CUSTOMARY JUSTICE AND THE RULE OF LAW IN WAR-TORN SOCIETIES

July 2011
Paperback
9781601270665
400 Pages
$29.95
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Customary Justice and the Rule of Law in War-Torn Societies presents seven in-depth case studies that take a broad interdisciplinary approach to the study of the justice system. Moving beyond the narrow lens of legal analysis, the cases—Mozambique, Guatemala, East Timor, Afghanistan, Liberia, Iraq, Sudan—examine the larger historical, political, and social factors that shape the character and role of customary justice systems and their place in the overall justice sector.

This volume features an incredible amount of historical and descriptive detail. Indeed each chapter reads like a mini-treatise on the topic of law in each country or region.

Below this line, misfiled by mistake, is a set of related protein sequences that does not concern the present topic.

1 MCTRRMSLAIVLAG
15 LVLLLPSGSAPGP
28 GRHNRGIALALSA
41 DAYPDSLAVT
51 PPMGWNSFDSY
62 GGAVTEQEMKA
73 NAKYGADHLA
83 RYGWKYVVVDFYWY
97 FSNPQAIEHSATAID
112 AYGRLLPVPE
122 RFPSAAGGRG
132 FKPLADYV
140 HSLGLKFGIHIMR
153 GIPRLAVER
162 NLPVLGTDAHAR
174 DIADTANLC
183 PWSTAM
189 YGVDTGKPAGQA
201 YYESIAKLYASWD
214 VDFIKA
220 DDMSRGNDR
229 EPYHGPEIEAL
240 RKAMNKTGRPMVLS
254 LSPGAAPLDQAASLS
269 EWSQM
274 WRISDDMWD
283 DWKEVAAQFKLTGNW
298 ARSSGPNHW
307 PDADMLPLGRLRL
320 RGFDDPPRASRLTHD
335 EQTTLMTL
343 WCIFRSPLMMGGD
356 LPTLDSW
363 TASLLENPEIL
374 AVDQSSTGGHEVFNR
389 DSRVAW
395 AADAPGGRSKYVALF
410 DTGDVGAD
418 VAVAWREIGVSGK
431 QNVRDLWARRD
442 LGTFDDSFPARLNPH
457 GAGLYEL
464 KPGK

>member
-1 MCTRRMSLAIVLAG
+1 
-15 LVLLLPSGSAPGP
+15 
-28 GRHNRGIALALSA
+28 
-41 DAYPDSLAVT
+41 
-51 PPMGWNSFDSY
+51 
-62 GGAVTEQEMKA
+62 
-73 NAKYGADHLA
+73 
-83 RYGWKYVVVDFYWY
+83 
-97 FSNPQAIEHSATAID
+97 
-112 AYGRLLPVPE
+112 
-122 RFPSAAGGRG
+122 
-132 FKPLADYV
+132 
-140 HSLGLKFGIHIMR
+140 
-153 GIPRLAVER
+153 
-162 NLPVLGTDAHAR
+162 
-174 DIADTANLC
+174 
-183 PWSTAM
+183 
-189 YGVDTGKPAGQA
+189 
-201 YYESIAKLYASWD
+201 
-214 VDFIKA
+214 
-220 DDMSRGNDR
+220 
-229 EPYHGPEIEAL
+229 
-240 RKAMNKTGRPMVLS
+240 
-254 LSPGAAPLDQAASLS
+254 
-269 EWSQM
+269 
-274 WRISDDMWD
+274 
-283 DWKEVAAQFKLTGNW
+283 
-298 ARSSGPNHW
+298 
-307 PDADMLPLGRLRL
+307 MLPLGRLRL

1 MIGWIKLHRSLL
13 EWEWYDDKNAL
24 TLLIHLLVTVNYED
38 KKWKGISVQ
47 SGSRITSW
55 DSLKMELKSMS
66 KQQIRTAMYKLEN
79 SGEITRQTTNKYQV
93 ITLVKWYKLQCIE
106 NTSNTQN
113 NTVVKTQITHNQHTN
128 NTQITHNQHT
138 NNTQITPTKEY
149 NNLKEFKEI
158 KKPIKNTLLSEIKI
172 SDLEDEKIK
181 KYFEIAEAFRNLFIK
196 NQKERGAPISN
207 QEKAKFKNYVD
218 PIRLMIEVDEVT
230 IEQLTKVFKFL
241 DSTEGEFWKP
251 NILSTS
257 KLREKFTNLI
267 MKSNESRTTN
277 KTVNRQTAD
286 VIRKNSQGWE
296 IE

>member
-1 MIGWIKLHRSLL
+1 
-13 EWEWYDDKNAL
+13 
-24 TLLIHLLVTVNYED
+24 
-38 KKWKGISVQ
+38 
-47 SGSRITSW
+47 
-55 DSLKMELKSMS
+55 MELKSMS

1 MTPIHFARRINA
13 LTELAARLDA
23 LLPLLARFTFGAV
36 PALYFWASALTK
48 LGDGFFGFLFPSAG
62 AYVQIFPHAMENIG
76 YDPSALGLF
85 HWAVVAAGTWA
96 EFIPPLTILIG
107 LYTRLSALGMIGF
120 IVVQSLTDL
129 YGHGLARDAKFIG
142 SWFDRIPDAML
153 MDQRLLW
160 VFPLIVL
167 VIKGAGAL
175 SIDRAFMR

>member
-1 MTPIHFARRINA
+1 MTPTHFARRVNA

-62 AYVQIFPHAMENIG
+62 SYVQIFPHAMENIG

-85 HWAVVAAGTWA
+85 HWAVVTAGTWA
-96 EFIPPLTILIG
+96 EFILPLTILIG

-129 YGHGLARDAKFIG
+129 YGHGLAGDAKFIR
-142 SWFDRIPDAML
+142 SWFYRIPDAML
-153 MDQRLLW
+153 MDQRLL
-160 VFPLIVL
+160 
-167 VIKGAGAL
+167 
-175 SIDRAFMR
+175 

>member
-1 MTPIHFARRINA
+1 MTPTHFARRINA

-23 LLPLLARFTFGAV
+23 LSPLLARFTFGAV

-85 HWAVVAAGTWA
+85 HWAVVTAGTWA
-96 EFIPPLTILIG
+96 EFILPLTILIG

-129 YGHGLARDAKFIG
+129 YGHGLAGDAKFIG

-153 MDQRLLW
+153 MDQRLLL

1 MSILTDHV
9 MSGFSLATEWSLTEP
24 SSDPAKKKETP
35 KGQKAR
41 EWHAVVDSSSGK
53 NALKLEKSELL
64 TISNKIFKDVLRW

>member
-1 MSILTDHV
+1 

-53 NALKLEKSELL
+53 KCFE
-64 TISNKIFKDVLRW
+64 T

Mark Goodale, author of Surrendering to Utopia: An Anthropology of Human Rights

Deborah Isser

Deborah Isser is lead governance adviser in Africa and global lead for justice in the governance practice at the World Bank. An author of the World Development Report 2017: Governance and the Law, Isser joined the World Bank in 2011, where she has served as program manager of the Justice for the Poor program and governance focal point for fragile and conflict-affected states. Previously, Isser worked at USIP directing projects on legal pluralism and on land and conflict. She served as senior policy adviser at the Office of the High Representative in Bosnia and Herzegovina, and special adviser on peacekeeping at the U.S. Mission to the United Nations. She is the editor of Customary Justice and the Rule of Law in War-Torn Societies (2011), and author of several reports, articles and book chapters on law, justice and development. An adjunct faculty member at Georgetown and George Washington Law Schools, Isser holds degrees from Harvard Law School, the Fletcher School of Law and Diplomacy, and Columbia University.

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